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THE TWO RACES OF MEN
The human species, according to the best theory I can form of it, is composed of two distinct races, the men who borrow, and the men who lend. To these two original diversi. ties may be reduceit all those impertinent classifications of Gothic and Celtic tribes, white men, black men, red men. All the dwellers upon earth, "Parthians, and Medes, and Elamites," flock hither, and do naturally fall in with one or other of these primary distinctions. The infinite superiority of the former, which I choose to designate as the great race, is discernible in their figure, port, and a certain instinctive sovereignty. The latter are born degraded. “He shall serve his brethren." There is something in the air of one of this cast, lean and suspicious; contrasting with the open, trusting, generous manners of the other.
Observe who have been the greatest borrowers of all ages Alcibiades-Falstaff-Sir Rich
and Steele- our late incomparable Brinsley what a family likeness in all four!
What a careless, even deportment hath your borrower! what rosy gills! what a beautiful reliance on Providence doth he manifest, -taking no more thought than lilies! What contempt for money, -accounting it (yours and mine ese pecially) no better than dross! What a liberal confounding of those pedantic distinctions of meum and tuum! or rather, what a noble simplification of language, (beyond Tooke,) resolving these supposed opposites into one clear, intelligible pronoun adjective! What near ap proaches doth he make to the primitive como munity,—to the extent of one-half of the principle at least.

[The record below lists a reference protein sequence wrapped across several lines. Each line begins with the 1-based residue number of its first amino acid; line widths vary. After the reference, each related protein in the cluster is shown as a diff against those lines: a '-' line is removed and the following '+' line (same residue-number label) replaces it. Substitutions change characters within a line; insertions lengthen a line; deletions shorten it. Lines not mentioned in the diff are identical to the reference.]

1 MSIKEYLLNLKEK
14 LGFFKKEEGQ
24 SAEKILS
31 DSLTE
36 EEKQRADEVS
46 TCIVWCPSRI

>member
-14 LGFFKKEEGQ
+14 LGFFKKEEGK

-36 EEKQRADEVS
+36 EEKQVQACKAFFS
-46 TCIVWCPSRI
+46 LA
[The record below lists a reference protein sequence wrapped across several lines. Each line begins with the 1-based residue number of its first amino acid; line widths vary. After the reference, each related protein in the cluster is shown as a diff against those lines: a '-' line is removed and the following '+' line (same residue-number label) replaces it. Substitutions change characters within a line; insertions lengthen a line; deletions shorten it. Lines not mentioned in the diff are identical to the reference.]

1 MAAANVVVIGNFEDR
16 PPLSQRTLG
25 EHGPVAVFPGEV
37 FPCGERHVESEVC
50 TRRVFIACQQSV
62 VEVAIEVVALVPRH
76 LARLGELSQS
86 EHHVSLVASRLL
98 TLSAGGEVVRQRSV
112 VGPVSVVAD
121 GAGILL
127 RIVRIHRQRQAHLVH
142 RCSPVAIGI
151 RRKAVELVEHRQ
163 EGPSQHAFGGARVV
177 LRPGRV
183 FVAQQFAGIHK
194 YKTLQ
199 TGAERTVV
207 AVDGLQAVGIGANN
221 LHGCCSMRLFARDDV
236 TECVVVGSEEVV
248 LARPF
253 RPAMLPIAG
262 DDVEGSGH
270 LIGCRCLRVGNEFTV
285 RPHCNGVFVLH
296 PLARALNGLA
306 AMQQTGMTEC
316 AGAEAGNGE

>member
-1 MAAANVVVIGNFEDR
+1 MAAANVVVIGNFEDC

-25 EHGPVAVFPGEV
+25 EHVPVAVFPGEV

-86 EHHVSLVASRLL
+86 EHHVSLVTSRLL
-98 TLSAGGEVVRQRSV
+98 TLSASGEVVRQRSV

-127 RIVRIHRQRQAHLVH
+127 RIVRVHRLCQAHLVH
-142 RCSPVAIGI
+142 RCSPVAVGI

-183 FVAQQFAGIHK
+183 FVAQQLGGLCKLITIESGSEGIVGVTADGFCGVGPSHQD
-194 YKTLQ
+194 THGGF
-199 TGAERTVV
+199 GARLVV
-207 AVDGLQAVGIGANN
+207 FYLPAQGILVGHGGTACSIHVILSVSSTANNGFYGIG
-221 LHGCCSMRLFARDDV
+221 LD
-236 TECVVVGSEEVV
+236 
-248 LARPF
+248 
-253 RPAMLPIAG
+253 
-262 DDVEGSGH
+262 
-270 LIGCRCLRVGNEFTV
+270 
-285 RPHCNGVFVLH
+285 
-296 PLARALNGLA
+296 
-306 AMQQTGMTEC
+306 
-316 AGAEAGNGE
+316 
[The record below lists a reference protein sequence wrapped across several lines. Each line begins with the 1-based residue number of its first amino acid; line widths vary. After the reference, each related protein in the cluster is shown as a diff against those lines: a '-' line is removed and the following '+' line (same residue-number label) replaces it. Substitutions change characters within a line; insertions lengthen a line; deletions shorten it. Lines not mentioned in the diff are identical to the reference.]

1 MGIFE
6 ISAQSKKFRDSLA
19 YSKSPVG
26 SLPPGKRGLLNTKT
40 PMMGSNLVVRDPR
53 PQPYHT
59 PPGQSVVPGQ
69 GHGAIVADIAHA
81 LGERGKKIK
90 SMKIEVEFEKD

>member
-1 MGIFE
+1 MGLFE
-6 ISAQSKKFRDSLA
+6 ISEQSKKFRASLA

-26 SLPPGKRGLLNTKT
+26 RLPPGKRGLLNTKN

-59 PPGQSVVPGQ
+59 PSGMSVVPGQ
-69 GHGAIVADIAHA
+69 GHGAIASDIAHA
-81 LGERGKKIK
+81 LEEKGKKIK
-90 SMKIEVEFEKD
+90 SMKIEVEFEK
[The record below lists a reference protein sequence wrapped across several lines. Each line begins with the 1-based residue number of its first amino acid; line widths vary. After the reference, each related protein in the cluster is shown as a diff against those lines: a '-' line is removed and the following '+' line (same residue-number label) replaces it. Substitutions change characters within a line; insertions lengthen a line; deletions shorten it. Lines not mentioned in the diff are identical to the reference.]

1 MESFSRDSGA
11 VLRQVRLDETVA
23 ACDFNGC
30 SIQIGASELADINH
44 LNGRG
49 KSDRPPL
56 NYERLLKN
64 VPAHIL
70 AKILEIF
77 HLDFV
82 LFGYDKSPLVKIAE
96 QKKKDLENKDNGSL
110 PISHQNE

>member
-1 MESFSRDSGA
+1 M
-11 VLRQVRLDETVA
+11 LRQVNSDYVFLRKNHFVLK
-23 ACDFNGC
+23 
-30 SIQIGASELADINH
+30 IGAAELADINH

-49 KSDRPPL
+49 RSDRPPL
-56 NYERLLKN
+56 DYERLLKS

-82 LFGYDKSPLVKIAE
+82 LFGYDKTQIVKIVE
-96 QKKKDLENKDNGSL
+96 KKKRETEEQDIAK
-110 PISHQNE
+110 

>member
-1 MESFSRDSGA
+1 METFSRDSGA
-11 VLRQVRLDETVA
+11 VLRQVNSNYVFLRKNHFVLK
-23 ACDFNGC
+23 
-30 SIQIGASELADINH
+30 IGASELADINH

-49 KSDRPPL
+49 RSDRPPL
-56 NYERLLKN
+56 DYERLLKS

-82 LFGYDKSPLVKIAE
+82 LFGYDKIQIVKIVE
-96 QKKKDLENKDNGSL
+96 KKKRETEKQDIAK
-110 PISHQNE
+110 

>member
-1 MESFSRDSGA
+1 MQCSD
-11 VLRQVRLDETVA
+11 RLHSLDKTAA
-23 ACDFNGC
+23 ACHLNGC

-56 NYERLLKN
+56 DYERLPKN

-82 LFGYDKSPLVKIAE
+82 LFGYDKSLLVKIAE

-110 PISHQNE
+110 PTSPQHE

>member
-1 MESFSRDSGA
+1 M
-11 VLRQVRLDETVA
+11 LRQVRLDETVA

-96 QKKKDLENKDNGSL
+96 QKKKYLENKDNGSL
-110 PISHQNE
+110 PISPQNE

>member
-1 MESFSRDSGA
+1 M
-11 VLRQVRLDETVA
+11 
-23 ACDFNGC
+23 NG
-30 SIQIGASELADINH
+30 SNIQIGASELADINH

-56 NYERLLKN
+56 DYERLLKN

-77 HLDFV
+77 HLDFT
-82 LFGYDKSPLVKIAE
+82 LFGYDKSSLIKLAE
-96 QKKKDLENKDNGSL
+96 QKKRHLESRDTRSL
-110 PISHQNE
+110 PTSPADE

He is the true taxer who "calleth all the world up to be taxed;" and the distance is as vast between him and one of us, as subsisted between the Augustan Majesty and the poorest obolary Jew that paid his tribute-pittance at Jerusalem !-His exactions, too, have such a cheerful, voluntary airl-so far removed from your sour parochial or state-gatherers,-those ink-horn varlets, who carry their want of wel. come in their faces! He cometh to you with a smile, and troubleth you with no receipt; con fining himself to no set season. Every day is his Candlemas, or his Feast of Holy Michael. He applieth the lene tormentum of a pleasant look to your purse,—which to that gentle warmth expands her silken leaves, as naturally as the cloak of the traveller, for which sun and wind contended. He is the true Propontic which never ebbeth,--the sea which taketh handsomely at each man's hand. In vain the victim, whom he delighteth to honour, struggles with destiny; he is in the net. Lend therefore cheerfully, o man ordained to lend, that thou lose not in the end, with thy worldly penny, the reversion promised. Combine not preposterously in thine own person the penalties of Lazarus and of Dives;—but when thou seest the proper authority coming, meet it smilingly, as it were half-way. Come, a handsome sacrifice! See how light he makes of it! Strain not courtesies with a noble enemy.
Reflections like the foregoing were forced upon my mind by the death of my old friend, Ralph Bigod, Esq., who parted this life on Wednesday evening; dying, as he had lived, without much trouble. He boasted himself a descendant from mighty ancestors of that name, who heretofore held ducal dignities in this realm. In his actions and sentiments he belied not the stock to which he pretended. Early in life he found himself invested with ample revenues; which, with that noble disinterestedness which I have noticed as inherent in men of the great race, he took almost imme. diate measures entirely to dissipate and bring to nothing: for there is something revolting in the idea of a king holding a private purse; and the thoughts of Bigod were all regal. Thus